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The New York state attorney general filed a motion in federal court Friday seeking to dismiss a suit filed by the National Rifle Association for allegedly violating the gun rights organization’s First Amendment rights and threatening its existence by putting pressure on insurers and banks doing business with the group.
“New York will not be intimidated by the NRA’s frivolous lawsuit to advance its dangerous gun-peddling agenda,” New York Gov. Andrew Cuomo said in a statement.
National Rifle Association of America v. Andrew Cuomo, both individually and in his official capacity; Maria T. Vullo, both individually and in her official capacity; and The New York Department of Financial Services was filed in May in the U.S. District Court in Albany, New York, and amended in July.
The NRA’s original complaint charged that Gov. Cuomo and the New York State Department of Financial Services and the department’s superintendent, Maria T. Vullo, conducted a campaign involving “selective prosecution, backroom exhortations, and public threats with a singular goal — to deprive the NRA and its constituents of their First Amendment right to speak freely about gun-related issues and defend the Second Amendment.”
The NRA amended its complaint on July 20 to charge that through Gov. Cuomo’s and Ms. Vullo’s actions it has “sustained and is continuing to sustain economic damages from lost prospective business relations,” including lost royalty payments from future affinity programs and attorneys’ fees and costs.
“Simply put,” the NRA said, “the defendants made it clear to banks and insurers that it is bad business in New York to do business with the NRA.”
The state’s actions, the NRA said, “will imminently deprive the NRA of basic bank-depository services, corporate insurance coverage, and other financial services essential to the NRA’s corporate existence and its advocacy mission.”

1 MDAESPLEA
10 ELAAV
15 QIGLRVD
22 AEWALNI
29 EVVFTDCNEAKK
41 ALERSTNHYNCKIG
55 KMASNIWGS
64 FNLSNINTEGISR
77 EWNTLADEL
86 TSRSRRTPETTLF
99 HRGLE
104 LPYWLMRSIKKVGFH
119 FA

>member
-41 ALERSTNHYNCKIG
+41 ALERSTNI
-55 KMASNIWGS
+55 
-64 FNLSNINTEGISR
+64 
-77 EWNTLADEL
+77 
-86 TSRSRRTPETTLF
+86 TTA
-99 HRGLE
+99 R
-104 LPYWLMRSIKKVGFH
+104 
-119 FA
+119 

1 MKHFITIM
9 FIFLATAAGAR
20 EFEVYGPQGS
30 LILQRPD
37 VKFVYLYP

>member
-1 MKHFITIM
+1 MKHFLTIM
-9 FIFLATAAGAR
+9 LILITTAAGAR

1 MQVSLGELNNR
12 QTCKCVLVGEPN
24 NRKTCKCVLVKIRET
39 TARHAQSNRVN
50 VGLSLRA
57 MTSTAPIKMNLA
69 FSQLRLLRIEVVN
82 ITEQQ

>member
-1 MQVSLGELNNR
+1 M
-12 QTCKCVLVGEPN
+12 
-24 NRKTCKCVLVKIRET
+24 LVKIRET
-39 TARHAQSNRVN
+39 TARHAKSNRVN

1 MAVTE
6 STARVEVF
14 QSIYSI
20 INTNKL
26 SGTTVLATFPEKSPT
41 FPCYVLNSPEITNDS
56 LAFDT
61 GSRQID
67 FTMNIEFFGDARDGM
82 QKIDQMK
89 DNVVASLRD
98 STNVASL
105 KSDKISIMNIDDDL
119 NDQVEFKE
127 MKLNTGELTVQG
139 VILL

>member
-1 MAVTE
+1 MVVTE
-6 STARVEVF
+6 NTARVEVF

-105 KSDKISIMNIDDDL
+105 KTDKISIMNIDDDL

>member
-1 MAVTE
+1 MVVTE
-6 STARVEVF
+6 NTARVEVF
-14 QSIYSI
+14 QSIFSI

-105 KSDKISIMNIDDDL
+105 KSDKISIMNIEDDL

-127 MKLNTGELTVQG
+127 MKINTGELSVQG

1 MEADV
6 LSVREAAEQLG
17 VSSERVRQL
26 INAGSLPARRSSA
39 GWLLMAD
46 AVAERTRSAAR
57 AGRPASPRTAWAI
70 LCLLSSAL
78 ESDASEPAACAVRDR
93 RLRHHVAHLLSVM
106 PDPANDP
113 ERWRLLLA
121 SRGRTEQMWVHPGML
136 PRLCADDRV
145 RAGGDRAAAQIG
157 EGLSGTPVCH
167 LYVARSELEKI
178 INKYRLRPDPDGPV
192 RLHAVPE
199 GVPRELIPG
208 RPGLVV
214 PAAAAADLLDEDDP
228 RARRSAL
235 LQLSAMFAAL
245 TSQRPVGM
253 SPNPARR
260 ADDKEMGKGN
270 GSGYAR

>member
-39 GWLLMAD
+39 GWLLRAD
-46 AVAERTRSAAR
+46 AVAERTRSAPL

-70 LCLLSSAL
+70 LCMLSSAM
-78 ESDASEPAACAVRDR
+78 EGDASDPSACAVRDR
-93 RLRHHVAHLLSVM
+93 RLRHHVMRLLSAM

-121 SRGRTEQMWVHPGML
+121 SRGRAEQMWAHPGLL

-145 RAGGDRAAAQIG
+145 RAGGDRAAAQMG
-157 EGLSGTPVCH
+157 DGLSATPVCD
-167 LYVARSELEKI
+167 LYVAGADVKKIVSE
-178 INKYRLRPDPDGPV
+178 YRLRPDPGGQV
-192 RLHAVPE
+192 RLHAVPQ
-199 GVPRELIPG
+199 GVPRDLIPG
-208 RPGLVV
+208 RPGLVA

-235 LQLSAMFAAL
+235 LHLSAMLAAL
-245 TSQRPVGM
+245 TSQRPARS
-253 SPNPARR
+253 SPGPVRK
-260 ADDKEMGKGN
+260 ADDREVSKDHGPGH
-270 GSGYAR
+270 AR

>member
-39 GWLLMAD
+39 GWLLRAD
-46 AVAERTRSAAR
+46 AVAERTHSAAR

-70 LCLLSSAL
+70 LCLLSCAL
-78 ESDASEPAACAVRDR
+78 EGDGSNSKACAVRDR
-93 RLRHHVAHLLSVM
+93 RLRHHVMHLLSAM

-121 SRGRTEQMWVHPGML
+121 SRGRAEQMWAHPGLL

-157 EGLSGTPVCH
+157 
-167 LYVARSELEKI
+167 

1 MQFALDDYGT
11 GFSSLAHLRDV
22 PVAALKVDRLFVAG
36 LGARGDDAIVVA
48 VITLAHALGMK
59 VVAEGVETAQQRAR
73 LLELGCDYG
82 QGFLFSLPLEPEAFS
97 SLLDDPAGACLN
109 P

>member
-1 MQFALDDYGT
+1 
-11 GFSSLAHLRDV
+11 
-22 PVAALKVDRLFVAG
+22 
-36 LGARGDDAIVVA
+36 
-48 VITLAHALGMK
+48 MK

In the state’s response, New York Attorney General Barbara Underwood said the NRA’s suit was intended “to distract from its involvement in various violations of the law.”
“While the NRA’s violations of the New York Insurance Law may have been stymied by Defendants’ acts, the NRA’s ability to continue its mission, and communicate its message, in opposition to the regulation of firearms has not,” the motion said.
The NRA “presents a speculative and implausible ‘parade of horribles,’” the attorney general said in the motion, “which starts with the lawful regulation of affinity insurance programs and ends with the inexplicable loss of general banking services and corporate insurance coverage, resulting in the ultimate demise of the NRA.”
In October, the department of financial services investigated the NRA-branded Carry Guard insurance program, which the DFS determined unlawfully provided liability insurance to gun owners.
The policies issued through the Carry Guard program were underwritten by Illinois Union Insurance Co., a subsidiary of Chubb Ltd. through Lockton Affinity L.L.C., an affiliate of Lockton Cos. L.L.C.
Lockton suspended the Carry Guard program on in Nov. 17, 2017, and is no longer making Carry Guard policies available to New York residents to purchase.
On Monday, Gov. Cuomo called on other governors to follow New York’s lead and block the sale of the NRA’s Carry Guard program.
On May 2, Lockton agreed to pay $7 million to New York regulators to settle charges that the Carry Guard program, administered by the brokerage’s Lockton Affinity L.L.C. unit, violated state law and breached excess and surplus lines placement rules. A short time later, Chubb agreed to pay a $1.3 million fine for underwriting the Carry Guard through Lockton Affinity.
“When stripped of its rhetoric and repeated conclusory statements, the Complaint alleges only that Defendants’ actions caused the NRA to lose existing, and prospective, business relationships with companies in the insurance industry,” the motion to dismiss said. “More specifically, the Complaint alleges that agreements to provide the NRA affinity insurance plans have been terminated. However, the federal and state constitutions do not protect against such a deprivation, especially where the underlying business interest is plainly unlawful.”
Lockton Cos. L.L.C. agreed Wednesday to pay $7 million to New York regulators to settle charges that the brokerage’s National Rifle Association-branded insurance program violated state law and breached excess and surplus lines placement rules.